Jesper, for this tarpaper roof I glued strips of a Kleenex hanky to the roof. Then I painted it with a wash of diluted flat black - in this case it was Humbrol enamel color. (Acrylic colors should work just as well - take care of warping however, when the subroof is cardboard or wood!)

    When it was dry (!) I got myself some plain, dry dirt from the road gully in front of my house. I dipped my finger into that stuff and then I rubbed the powdery dust into the tissue in more or less vertical strokes (like water would wash down the dust from the roof).

    Finally I moisted a brush slightly with water. Do not load the bristles with too much water - do as if you would drybrush on a color! Then I went over the whole roof again. The water settles the dirt particles definitely into the pores of the Kleenex tissue - and there they stay! No need for Dullcote or such a stuff, and the color is and remains dead flat.

    As usual for new methods, you might try it on a piece of scrap material first. Perhaps you like it? :)


    Attached Files:

  9. Hi, Jesper,

    I just saw your PM and question. Sorry I didn't respond sooner.:oops: I never remember to scroll to the bottom of the homepage to see if I have messages. :rolleyes: :oops:

    First off, I used two different materials for the tarpaper on my freight houses in the thread you cited above.

    For the DPM brick freight house, I used black construction paper. Before cutting the paper to scale width/length, I painted it with Americana's "Celery Green" acrylic craft paint. I made no attempt to paint the paper evenly or thoroughly. After cutting and gluing the strips to the subroof, I dusted the entire roof with a couple of different shades of Rembrandt raw umber chalk. I may also have used some Rembrandt gold ochre also, but I'm not certain about that at this point in time. (BTW: I never use any sort of fixative with chalk weathering. If some gets smudged off, I just reapply the chalk later.) The final step was to "distress" and tear the tarpaper with a wire scratchpen in a few "strategic" spots.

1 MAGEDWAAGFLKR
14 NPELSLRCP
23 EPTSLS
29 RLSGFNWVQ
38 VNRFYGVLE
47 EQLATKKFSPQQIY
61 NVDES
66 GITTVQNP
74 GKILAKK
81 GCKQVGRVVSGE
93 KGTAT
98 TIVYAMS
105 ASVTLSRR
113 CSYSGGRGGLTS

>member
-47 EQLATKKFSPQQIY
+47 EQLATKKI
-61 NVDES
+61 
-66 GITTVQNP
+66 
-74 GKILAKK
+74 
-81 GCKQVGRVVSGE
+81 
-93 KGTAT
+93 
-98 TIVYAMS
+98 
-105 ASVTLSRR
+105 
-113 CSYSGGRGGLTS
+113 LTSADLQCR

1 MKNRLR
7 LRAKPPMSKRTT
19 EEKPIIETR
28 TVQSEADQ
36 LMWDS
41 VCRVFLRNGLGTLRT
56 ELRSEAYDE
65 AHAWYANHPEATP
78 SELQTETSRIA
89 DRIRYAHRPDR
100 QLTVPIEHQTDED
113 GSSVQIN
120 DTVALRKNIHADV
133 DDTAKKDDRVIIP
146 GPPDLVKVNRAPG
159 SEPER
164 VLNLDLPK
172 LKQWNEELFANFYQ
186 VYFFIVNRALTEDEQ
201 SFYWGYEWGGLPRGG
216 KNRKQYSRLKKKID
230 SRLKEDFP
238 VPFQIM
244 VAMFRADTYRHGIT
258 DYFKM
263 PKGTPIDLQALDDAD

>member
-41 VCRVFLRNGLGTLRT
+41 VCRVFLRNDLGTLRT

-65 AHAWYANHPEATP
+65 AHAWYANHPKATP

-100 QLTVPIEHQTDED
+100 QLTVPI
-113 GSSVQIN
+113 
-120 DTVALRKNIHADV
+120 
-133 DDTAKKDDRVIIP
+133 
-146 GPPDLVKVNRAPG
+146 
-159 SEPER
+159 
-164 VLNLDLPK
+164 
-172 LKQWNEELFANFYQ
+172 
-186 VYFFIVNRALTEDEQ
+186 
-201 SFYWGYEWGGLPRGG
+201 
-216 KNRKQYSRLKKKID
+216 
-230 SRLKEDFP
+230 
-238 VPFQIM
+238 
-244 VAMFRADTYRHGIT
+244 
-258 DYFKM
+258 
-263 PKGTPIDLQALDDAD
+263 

For the scratchbuilt wood structure, it was a much simpler process. I simply spraypainted a piece of newspaper (probably from the Want Ads :D ) with Floquil's Roof Brown. After it dried for several days, I cut it to length/width, applied a glue stick to the upper half of each strip, and pressed it down. The final step was a dusting of the raw umber chalks and some tearing with the scratchpen.

    All in all, it was fairly simple. I hope I've been able to answer your questions.
  10. Here is a photo of another structure I built with a tarpaper roof. I used essentially the same procedures I outlined above except I did not paint the paper first. It's just dusted with raw umber and gray chalks.

    Attached Files:

  11. Woodie

    Woodie Active Member

    that is one neat little shack, Casey. :thumb:
  12. Thanks, Woodie. :)
  13. Vic

    Vic Active Member

  14. jkristia

    jkristia Member

    paint it first, paint it first, paint it first :oops: :oops: :oops:

    Why didn't I think of that...

    Thanks for the info.